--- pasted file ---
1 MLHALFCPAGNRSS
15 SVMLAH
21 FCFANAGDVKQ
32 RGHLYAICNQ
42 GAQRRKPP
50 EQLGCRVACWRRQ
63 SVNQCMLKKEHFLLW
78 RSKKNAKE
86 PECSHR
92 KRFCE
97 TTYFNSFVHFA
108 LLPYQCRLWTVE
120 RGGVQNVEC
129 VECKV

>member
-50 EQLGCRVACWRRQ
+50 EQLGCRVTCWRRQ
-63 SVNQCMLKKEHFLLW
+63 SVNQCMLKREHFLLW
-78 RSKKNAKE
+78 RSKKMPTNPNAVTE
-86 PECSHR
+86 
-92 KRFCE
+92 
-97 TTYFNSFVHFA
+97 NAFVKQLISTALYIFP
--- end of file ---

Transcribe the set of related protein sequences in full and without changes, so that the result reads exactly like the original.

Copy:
1 MLHALFCPAGNRSS
15 SVMLAH
21 FCFANAGDVKQ
32 RGHLYAICNQ
42 GAQRRKPP
50 EQLGCRVACWRRQ
63 SVNQCMLKKEHFLLW
78 RSKKNAKE
86 PECSHR
92 KRFCE
97 TTYFNSFVHFA
108 LLPYQCRLWTVE
120 RGGVQNVEC
129 VECKV

>member
-50 EQLGCRVACWRRQ
+50 EQLGCRVTCWRRQ
-63 SVNQCMLKKEHFLLW
+63 SVNQCMLKREHFLLW
-78 RSKKNAKE
+78 RSKKMPTNPNAVTE
-86 PECSHR
+86 
-92 KRFCE
+92 
-97 TTYFNSFVHFA
+97 NAFVKQLISTALYIFP